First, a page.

In Billy Wilder‘s Avanti! (’72), snippy businessman Jack Lemmon examines the family-owned Grand Hotel Excelsior (on the Island of Ischia on the Bay of Naples) as he checks in. Lemmon: “Well, it doesn’t look like a Hilton!” Desk manager: “I accept the compliment.”
Cut to January 2019, in the scenic beachside city of Santa Barbara…
For the last three or four years the Santa Barbara Int’l Film Festival has graciously gifted Hollywood Elsewhere with a swanky room at the Fess Parker DoubleTree Hotel (633 East Cabrillo Boulevard, Santa Barbara, CA 93103). I always regarded the Fess Parker as a little too sprawling and corporate-feeling, but the festival’s generosity was always appreciated.
Last April the somewhat unfortunate aspects of the Fess Parker were intensified when it re-opened as the Hilton Santa Barbara Beachfront Resort. The Hilton folks subjected the property to “a multi-million dollar renovation,” but what that meant is that the place seems a little less homey (the main lobby has a chillier appearance). On top of which the Hilton attitude seems a tad greedy.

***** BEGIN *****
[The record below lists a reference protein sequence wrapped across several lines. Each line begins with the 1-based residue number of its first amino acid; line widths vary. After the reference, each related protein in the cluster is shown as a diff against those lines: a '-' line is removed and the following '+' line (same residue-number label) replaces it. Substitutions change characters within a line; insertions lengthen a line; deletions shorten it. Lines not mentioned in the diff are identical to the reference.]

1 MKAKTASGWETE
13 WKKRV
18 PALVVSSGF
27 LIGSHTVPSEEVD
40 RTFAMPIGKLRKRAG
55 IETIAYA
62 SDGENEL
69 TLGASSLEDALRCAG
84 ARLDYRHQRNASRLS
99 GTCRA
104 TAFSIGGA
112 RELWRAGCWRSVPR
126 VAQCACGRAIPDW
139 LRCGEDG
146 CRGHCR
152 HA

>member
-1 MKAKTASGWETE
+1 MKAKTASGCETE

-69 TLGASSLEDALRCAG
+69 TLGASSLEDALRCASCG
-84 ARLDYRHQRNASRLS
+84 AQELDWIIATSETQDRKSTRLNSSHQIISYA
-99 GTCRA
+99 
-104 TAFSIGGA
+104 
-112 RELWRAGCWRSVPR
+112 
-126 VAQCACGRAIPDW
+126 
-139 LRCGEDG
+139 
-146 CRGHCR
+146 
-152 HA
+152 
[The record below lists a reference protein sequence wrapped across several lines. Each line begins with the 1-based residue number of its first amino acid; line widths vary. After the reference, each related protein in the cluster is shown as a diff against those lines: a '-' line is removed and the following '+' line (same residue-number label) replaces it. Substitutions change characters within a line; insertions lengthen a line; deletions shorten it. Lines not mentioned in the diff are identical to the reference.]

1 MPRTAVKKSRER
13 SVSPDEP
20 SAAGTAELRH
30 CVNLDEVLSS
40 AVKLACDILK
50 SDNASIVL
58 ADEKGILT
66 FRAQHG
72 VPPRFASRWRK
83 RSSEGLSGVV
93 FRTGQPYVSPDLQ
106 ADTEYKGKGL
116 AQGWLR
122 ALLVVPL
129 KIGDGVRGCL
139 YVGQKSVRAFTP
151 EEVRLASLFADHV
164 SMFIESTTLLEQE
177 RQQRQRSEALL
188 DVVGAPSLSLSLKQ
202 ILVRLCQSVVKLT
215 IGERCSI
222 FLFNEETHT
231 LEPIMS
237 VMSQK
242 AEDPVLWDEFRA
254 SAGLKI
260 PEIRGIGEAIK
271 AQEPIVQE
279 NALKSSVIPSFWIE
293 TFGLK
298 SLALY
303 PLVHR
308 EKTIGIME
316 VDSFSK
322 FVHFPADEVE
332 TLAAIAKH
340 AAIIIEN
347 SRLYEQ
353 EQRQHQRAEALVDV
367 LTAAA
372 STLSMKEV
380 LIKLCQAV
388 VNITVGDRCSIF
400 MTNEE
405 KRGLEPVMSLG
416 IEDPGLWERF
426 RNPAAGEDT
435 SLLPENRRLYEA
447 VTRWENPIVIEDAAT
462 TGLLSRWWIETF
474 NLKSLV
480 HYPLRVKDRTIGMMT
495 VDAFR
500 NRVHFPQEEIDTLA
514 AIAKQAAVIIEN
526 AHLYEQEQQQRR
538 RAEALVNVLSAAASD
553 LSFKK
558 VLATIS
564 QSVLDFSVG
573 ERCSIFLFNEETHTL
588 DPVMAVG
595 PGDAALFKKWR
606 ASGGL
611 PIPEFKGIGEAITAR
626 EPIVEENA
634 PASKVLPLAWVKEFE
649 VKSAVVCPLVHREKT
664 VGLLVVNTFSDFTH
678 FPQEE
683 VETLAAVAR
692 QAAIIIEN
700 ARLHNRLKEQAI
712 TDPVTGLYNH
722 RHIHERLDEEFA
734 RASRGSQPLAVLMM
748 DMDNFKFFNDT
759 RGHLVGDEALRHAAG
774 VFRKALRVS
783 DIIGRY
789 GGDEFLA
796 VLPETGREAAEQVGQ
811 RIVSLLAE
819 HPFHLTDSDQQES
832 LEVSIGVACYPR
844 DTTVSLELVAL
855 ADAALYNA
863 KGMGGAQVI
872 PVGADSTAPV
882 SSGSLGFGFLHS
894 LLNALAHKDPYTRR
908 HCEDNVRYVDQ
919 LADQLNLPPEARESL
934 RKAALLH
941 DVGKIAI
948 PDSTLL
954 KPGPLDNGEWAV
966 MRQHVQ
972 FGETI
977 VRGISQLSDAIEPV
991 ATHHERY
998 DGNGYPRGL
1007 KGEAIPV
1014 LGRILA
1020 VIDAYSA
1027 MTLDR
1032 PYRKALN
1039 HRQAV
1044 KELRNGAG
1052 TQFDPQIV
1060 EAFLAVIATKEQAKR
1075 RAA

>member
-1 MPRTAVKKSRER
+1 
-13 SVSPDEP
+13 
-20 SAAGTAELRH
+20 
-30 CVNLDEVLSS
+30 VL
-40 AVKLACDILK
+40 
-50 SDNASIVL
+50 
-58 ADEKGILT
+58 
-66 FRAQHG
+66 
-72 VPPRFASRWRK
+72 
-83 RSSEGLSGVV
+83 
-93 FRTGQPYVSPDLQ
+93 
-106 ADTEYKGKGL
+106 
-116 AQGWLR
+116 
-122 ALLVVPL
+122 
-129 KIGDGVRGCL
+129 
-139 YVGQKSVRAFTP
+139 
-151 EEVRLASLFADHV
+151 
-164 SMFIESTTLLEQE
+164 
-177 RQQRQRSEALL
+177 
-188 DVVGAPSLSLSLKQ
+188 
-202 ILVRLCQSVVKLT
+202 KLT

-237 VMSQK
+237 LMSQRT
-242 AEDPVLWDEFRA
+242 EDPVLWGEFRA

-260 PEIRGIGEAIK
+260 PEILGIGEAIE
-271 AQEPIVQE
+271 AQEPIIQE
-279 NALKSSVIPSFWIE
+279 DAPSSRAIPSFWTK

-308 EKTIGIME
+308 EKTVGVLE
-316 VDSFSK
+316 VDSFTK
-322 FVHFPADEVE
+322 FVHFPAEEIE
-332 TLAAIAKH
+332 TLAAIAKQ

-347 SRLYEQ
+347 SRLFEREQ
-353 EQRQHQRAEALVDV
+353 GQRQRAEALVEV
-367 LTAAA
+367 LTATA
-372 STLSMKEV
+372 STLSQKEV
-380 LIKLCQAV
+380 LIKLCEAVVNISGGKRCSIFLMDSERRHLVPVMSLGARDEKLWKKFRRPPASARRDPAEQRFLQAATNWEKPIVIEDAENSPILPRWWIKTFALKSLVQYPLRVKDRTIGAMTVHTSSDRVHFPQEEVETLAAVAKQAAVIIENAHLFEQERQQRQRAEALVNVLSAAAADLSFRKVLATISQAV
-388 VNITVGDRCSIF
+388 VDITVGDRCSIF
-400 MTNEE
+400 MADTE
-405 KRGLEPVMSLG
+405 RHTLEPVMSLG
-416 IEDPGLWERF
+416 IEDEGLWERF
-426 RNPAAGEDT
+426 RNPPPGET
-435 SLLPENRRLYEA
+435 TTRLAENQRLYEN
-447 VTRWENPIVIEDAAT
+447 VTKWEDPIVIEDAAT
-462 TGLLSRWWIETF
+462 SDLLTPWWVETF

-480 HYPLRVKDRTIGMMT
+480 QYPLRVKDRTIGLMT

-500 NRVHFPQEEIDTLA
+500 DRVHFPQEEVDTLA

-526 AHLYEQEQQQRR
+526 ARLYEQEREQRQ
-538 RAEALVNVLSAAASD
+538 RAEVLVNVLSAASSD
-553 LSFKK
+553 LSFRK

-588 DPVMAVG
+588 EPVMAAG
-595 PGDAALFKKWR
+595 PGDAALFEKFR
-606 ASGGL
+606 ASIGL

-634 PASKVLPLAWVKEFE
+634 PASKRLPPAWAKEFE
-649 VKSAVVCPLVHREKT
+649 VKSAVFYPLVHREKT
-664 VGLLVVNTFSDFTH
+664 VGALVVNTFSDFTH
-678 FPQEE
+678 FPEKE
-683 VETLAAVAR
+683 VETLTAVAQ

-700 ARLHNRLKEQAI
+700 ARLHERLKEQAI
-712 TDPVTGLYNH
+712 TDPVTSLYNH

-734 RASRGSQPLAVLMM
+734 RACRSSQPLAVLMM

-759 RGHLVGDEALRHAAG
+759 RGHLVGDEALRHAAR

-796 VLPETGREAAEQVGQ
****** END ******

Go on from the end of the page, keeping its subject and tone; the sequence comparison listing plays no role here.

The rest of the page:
Under the Fess Parker regime a hotel guest could simply park his/her vehicle in a large gated lot — no biggie. The Hilton folks are now charging an extra $10 per day for parking privileges. (“Welcome to our restaurant! Oh, you want cloth napkins to place on your lap while eating? That’ll be an extra five bucks on your bill.”)
Like every hotel in the world, the Fess Parker guys would ask for a debit or credit card imprint to cover incidental expenses or potential damages. For my ten-day stay, the Hilton guys have preemptively withdrawn $375 from my bank account to cover same.
The Fess Parker guys would give guests a pair of heated, home-baked cookies in a tiny paper bag as a kind of “welcome to our hotel” gift. The Hilton guys have discontinued that practice. (Or at least, they did with me.)
Don’t get me wrong — Hollywood Elsewhere is still profoundly grateful for the SBIFF’s generosity. And it should be acknowledged that the Hilton is, when all is said and done, a very appealing place. If, that is, you’re into that absence-of-personality, corporate-retreat aesthetic that so many hotels are offering these days.